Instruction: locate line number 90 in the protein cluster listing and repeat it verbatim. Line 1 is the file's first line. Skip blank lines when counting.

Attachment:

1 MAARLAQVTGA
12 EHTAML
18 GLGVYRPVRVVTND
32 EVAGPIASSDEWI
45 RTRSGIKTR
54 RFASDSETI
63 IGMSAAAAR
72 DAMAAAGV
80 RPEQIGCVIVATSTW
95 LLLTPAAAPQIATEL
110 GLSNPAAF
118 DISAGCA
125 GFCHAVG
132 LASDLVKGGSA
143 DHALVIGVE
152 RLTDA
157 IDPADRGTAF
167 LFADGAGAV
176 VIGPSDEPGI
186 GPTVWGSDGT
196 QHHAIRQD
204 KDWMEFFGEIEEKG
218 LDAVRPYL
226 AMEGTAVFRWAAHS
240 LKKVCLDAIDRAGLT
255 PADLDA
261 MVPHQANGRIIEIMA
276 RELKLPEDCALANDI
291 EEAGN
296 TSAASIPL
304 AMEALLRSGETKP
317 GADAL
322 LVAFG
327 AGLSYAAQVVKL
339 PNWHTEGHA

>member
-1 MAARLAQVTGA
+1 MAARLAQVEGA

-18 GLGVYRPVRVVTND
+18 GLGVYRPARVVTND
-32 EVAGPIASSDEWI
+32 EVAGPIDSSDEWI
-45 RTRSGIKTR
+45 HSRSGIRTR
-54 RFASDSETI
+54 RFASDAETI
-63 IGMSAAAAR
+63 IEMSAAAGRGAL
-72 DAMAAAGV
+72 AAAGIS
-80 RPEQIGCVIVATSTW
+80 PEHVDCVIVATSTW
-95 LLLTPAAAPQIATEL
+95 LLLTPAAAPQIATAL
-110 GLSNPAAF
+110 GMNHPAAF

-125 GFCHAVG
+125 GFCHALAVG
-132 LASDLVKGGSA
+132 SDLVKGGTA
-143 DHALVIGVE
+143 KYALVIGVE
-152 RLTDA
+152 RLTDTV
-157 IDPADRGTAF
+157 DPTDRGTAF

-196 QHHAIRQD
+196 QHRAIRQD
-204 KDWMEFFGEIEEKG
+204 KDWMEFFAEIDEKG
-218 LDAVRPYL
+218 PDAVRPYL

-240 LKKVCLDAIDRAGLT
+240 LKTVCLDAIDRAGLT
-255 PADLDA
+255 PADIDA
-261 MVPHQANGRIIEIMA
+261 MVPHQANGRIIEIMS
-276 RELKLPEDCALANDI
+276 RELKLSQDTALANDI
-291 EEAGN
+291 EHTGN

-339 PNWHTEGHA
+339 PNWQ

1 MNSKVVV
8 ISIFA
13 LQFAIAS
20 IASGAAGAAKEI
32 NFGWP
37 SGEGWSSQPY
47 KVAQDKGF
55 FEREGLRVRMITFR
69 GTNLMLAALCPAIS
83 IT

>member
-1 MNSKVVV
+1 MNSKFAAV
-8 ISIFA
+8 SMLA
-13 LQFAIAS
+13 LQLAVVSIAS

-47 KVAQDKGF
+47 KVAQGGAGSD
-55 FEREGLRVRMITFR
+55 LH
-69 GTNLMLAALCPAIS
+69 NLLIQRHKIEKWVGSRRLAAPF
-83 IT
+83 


37 SGEGWSSQPY